« Home | Memoirs of a Geisha (2005) » | Wolf Creek (2005) » | Spider (2002) » | The Chronicles of Narnia: The Lion, the Witch, and... » | Edward Scissorhands (1990) » | Crash (2005) » | Army of Darkness (1993) » | Ice Age: The Meltdown (2006) » | A Beautiful Mind (2001) » | United 93 (2006) »

Paradise Now (2005)

Sure to piss off conservatives and nationalists aplenty (if you don't believe me, just skirt on over to the imdb boards), Paradise Now continues the recent trend of politically-minded films in its examination of the social, cultural, religious and personal roots of terrorism: that which motivates its perpetrators to carry out their heinous crimes. The conflict in question is that between the estranged Palestinians and the Jewish state of Israel, and made from the perspective of the former, the film certainly lends its sympathies to those people forced to live on the outskirts of their former civilization. However, one won't find any overt criticisms or justifications of either pro or anti-Israel ideals here, but an examination that concentrates more on the humanistic effects of said conflict than which side is ultimately in the right or wrong.

Said (Kais Nashef) and Khaled (Ali Suliman) are the potential suicide bombers in question, two long-time best friends living amidst a stateless people removed from their former homeland. The hatred for Israel is strong, and expressed potently: "If we cannot be equal in life, then we can surely be equal in death." When recruited for the anti-Israeli operation, they're reminded of the eternal glory reserved for them for their actions. Even so, both have deep personal investment in their cause. In portraying these two as individuals capable of love, fear, doubt, etc, the film surely qualifies as one that humanizes terrorists, making the important (and oft-overlooked) point that those who commit evil deeds often do so for thwarted reasons, and that evil is rarely a form that exists only in a social vacuum. To examine their causes while still condemning the violent outcomes is a tricky path to walk, and Paradise Now straddles the slippery slopes expertly from start to finish, assuming the audience in question first gets around the tepid nature of the subject matter.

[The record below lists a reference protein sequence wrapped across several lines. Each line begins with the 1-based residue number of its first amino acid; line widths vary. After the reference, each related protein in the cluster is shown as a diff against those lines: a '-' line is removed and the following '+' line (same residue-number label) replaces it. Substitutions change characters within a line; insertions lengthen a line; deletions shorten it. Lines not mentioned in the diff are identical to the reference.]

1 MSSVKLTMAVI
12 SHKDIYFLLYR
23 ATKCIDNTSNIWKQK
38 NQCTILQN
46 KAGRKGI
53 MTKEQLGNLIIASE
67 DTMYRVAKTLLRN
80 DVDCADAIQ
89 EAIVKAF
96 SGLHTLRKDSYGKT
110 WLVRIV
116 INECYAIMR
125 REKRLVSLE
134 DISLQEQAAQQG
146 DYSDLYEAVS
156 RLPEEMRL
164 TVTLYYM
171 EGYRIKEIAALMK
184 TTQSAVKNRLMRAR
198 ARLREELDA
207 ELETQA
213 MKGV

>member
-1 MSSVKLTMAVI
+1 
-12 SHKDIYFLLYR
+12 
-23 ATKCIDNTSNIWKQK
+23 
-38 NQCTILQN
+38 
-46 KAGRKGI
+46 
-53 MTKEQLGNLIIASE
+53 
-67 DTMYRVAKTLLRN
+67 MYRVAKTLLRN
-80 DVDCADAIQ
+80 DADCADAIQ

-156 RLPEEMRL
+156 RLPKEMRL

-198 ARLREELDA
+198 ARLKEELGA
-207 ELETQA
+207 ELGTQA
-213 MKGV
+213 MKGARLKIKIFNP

Any intellectual squeamishness brought about by Paradise Now is more than likely caused by viewers who take their ideas and beliefs regarding the material for granted, rather than anything in the film that could actually be considered offensive. With its in-depth look at the process leading up to the terrorist acts regularly made callous by the media, the film asks numerous important questions (most important in my mind: should the sins of one people fall on the shoulders of later generations?), and in becoming an expertly constructed thriller in the process, challenges the audience to examine their own perceptions of violence in a very tangible and intimate manner. Incidentally enough, Paradise Now is an excellent companion piece with Steven Spielberg's superior but equally challenging Munich, a film that poses many of the same ideas and questions, but from an opposing perspective in the same scenario. If these films can teach us anything, it's that there are never two sides to any conflict: there are always far, far more.